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Capt Anonymous: Pressure Rising

by Captain Anonymous
Guest Column, June 2007

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Note from Darren: "Captain Anonymous" is back with his fourth article.  He is a pilot for a major airline and holds the position of Captain in a widebody jet. Just a few years from retiring, he holds a schedule which has him traveling approximately 11 days per month.  The rest of the month, he spends thinking about the things he now writes here.  Yes, he is opinionated and abrasive but I would expect nothing less from a true gentleman who's been flying for 36 years.  I am not responsible for his opinions and they may not represent my own values and opinions.

June, 2007

The pressure is building and the younger pilots are starting to crack.  Look at these headlines (right).

While pilots who fly widebody like myself have it a little easier than the rest, the majority of pilots are under considerable strain.  I'm particularly concerned about the pilots at my own airline but this is affecting the whole industry.  Folks, we used to have the best and brightest in the cockpit.  With pay scales what they are, the best and the brightest can get more lucrative employment in other fields. United and Northwest are recalling all their pilots who were furloughed after September 11th.  Most aren't coming back according to our union.  For all the other professions, we're paying near minimum wages to marginally qualified new employees.  As cheaper workers infilftrate the ranks, slower service in all areas (cleaning, fueling, mechanical, unloading) and quality of the work is affecting the passengers. My airline is staffing airplanes with the bare minimum numbers of flight attendants which was unheard of 10 years ago.  We keep cutting costs and paying less and expecting everyone to hang tight or "we're going to replace you with a cheaper worker" with zero experience.

As a result, we are having all kinds of financial problems, suffering all kinds of life changes that we never anticipated when we started this career.  I don't have a fancy triangle or a safety engineer's theory, but I can tell you that on the short list, the problems are:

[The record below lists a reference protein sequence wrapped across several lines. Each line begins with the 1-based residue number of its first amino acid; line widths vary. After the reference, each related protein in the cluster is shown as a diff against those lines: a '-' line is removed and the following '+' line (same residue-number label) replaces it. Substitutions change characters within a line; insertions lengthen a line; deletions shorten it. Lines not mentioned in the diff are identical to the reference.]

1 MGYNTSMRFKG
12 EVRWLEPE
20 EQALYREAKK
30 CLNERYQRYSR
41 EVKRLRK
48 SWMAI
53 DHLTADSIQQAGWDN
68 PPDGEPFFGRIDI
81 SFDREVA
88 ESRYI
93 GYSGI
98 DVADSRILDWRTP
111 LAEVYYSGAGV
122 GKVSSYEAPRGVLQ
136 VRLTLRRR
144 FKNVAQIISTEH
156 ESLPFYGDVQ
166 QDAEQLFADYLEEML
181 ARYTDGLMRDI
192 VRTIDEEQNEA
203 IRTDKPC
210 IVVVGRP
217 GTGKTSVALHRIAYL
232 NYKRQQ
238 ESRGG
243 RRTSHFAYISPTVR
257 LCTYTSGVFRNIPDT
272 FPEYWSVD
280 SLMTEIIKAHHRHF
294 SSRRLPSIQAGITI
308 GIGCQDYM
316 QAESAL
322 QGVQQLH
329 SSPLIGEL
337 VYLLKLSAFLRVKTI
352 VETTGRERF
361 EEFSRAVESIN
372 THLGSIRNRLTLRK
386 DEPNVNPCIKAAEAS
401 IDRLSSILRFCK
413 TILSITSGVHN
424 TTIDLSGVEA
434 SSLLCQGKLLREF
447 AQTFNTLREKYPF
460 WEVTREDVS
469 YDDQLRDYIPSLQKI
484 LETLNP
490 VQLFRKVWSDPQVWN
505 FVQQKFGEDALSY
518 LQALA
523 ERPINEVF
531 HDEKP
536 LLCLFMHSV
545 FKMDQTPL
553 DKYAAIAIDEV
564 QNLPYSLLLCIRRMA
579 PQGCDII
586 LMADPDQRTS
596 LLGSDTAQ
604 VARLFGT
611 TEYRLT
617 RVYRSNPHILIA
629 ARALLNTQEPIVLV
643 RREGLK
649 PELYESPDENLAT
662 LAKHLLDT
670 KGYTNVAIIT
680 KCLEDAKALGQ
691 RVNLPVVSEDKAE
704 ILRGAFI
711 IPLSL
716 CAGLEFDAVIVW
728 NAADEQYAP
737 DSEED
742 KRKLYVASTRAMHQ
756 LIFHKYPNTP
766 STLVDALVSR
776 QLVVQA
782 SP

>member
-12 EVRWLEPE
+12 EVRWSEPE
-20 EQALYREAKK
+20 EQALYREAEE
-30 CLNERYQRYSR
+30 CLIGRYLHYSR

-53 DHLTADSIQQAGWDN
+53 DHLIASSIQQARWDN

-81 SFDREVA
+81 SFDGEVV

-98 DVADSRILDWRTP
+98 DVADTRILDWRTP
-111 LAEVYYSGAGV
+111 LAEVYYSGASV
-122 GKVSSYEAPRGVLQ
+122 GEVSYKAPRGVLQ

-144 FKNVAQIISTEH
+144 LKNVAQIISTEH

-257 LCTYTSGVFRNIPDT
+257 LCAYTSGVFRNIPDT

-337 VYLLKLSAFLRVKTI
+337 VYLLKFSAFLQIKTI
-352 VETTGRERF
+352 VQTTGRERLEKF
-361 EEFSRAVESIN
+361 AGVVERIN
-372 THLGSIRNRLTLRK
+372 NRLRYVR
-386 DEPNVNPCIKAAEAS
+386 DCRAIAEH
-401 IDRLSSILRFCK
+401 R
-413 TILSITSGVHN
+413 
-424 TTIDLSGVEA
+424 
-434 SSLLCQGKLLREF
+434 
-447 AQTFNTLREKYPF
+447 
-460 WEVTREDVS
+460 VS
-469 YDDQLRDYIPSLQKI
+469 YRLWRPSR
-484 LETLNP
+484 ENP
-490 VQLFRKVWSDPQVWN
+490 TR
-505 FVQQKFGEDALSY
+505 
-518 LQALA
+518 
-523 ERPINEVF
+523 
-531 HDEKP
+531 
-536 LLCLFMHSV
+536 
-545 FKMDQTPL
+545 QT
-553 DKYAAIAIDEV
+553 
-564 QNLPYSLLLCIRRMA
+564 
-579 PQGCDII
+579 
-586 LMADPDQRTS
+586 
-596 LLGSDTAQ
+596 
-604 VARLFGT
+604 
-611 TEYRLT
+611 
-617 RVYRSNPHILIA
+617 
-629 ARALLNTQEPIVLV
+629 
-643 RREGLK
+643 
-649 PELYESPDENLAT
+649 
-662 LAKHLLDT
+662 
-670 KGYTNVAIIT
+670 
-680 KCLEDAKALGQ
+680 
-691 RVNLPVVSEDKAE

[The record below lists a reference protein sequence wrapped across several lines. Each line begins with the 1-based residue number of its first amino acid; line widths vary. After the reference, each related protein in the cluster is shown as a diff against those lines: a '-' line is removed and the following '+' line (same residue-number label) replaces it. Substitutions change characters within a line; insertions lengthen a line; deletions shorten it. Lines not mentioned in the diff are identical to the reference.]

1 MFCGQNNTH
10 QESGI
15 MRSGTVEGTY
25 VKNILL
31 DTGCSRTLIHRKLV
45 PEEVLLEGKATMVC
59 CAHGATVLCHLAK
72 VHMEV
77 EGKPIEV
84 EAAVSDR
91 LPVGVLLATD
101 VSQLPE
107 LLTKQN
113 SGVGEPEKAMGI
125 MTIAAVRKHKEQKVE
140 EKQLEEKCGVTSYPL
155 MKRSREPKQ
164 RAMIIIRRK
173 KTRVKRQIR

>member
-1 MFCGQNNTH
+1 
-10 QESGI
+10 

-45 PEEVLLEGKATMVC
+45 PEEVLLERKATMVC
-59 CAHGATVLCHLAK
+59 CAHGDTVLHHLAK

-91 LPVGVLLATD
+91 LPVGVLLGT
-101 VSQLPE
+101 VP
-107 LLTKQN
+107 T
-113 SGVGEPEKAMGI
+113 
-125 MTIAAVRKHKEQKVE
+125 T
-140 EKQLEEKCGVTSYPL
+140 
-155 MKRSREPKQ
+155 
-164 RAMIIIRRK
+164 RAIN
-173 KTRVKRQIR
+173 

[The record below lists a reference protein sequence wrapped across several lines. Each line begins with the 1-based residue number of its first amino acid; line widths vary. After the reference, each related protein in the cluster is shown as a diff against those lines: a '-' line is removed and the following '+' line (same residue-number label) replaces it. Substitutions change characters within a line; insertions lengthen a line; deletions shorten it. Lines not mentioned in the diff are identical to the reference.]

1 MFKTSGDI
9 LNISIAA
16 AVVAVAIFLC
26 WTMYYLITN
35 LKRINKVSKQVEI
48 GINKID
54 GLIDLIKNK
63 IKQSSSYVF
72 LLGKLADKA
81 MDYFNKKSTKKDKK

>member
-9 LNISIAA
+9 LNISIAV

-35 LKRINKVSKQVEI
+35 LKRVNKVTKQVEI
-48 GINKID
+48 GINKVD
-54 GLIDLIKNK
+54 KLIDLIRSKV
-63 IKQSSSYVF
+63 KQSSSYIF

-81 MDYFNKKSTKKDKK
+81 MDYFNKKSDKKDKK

• Increased divorces, child custody problems
  • Loosing it, snapping, feeling on the edge
  • Lifestyle changes due to massive wage cuts
  • Credit problems and bankruptcy
  • Pilot's worrying about their cheating spouses
  • Lack of or loss of retirement benefits/pensions
  • See more Life Stress Events
Some of my fellow pilots have left for greener pastures in other fields, others have committed suicide.  Yes -- suicide. This is serious and I'm not sure where its going to lead, but I know its ugly.  There is a new attitude among airline employees: a quiet, hostile, defensiveness which seems to be spring loaded for disaster.  Up until 7 years ago, airline employees loved what they did and stayed with their airlines for a career that typically lasted a lifetime.  Salaries were above averages, benefits were above averages, and people were motivated.  We're now 7 years after September 11th and passenger counts are greater than they were before that event.  We're doing all the same work with 100,000 less airline employees.  That's another way that airlines strip away layers of safety that has made us the safest industry in the USA.  The medical field kills 100,000 people a year but if aviation did that, no one would ever fly in another airplane again.  What do you think is going to happen?  The most recent declaration to the CVR was, "I hope the automation saves us, I'm not sure I can do it."  The pilot was referring to landing a planeload full of people after a 14 hour day which started at 5am.

The people that remain at the airline love their jobs, probably dream about the old days, and hope everything gets better.  Of pilots, I think that we're probably:
  • 10% "life is great - we're going to make it"
  • 30% broken spirited but hopeful
  • 60% angry, passive aggressive, and only doing the minimum.
One of my fellow pilots said to me, "Where's the breaking point?"  These stressors are factors that the accounting department can't calculate.  This is going to increase the costs of labor.  One of my fellow pilots went on record in the Wall Street Journal and said, "An airline career is not worth it anymore. It's a very different profession than it was 23 years ago when I started." 

I've only got a few more years before the age 60 rule retires me.  I've got more questions than answers.  The next wave of layoffs and bankruptcies are just around the corner.  Its been like clockwork since the 70's gas crunch, the 80's controller strike, the 90's gulf war, and September 11th -- all happening at the beginning of each decade.  It scares the hell out of the younger pilots.  They don't see the bright light at the end of all of this.  And when they do, its probably a train right?

Special note to Anthony: Bought my last BBQ grill from Grill Doctor, imported from Europe. My last pair of sneakers were made in Thailand purchased in Panama. Haven't stepped foot in a KMart since the 70's.  Haven't shopped at Sears since Montgomery Ward made lawn mowers.  We have Lowes and Home Despot but Elliot's is closer and has almost everything.  Ace Hardware is closer too but most likely there's a whole lot of cheaply made Chinese goods there too.  I did learn this week that my ice maker is Chinese, which frosts me a bit.  You ultimately support my point.  We create nothing in American anymore except pushing paper around.  American inguinuity is disappearing and we're all going to suffer economically for it.  Anthony's Post.
Happy Birthday to my wife, turned 34, met her at work and life has been paradise since.  That's it for this month... lets spool up these engines and get the hell out of here.

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